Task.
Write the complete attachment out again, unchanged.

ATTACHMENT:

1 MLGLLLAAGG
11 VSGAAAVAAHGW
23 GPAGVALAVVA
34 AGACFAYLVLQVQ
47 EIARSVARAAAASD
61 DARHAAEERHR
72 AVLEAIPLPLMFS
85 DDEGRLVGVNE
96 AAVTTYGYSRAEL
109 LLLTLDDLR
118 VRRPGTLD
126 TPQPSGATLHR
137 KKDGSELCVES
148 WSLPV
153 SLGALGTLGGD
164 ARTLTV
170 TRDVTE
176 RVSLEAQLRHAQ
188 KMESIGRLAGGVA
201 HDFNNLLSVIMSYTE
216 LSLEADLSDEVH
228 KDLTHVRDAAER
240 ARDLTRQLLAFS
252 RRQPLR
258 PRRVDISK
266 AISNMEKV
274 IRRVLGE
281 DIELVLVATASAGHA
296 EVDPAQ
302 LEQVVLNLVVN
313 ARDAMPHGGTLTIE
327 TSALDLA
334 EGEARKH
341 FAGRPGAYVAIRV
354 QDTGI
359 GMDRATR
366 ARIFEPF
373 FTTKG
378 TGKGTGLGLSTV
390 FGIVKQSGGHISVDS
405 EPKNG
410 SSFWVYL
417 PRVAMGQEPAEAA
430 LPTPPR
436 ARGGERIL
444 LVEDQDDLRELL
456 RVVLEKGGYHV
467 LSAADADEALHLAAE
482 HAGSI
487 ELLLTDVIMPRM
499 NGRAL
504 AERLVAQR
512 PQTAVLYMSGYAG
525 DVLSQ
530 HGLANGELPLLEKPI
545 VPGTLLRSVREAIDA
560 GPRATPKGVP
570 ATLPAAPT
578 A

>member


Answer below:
1 MLGLLLAAGG
11 VSGAAAVAAHGW
23 GPAGVALAVVA
34 AGACFAYLVLQVQ
47 EIARSVARAAAASD
61 DARHAAEERHR
72 AVLEAIPLPLMFS
85 DDEGRLVGVNE
96 AAVTTYGYSRAEL
109 LLLTLDDLR
118 VRRPGTLD
126 TPQPSGATLHR
137 KKDGSELCVES
148 WSLPV
153 SLGALGTLGGD
164 ARTLTV
170 TRDVTE
176 RVSLEAQLRHAQ
188 KMESIGRLAGGVA
201 HDFNNLLSVIMSYTE
216 LSLEADLSDEVH
228 KDLTHVRDAAER
240 ARDLTRQLLAFS
252 RRQPLR
258 PRRVDISK
266 AISNMEKV
274 IRRVLGE
281 DIELVLVATASAGHA
296 EVDPAQ
302 LEQVVLNLVVN
313 ARDAMPHGGTLTIE
327 TSALDLA
334 EGEARKH
341 FAGRPGAYVAIRV
354 QDTGI
359 GMDRATR
366 ARIFEPF
373 FTTKG
378 TGKGTGLGLSTV
390 FGIVKQSGGHISVDS
405 EPKNG
410 SSFWVYL
417 PRVAMGQEPAEAA
430 LPTPPR
436 ARGGERIL
444 LVEDQDDLRELL
456 RVVLEKGGYHV
467 LSAADADEALHLAAE
482 HAGSI
487 ELLLTDVIMPRM
499 NGRAL
504 AERLVAQR
512 PQTAVLYMSGYAG
525 DVLSQ
530 HGLANGELPLLEKPI
545 VPGTLLRSVREAIDA
560 GPRATPKGVP
570 ATLPAAPT
578 A

>member